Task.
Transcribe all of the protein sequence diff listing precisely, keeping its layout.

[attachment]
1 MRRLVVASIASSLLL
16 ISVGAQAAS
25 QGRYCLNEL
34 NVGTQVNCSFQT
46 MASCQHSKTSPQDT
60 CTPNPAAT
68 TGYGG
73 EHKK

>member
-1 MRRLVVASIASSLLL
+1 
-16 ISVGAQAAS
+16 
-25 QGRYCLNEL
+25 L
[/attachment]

1 MRRLVVASIASSLLL
16 ISVGAQAAS
25 QGRYCLNEL
34 NVGTQVNCSFQT
46 MASCQHSKTSPQDT
60 CTPNPAAT
68 TGYGG
73 EHKK

>member
-1 MRRLVVASIASSLLL
+1 
-16 ISVGAQAAS
+16 
-25 QGRYCLNEL
+25 L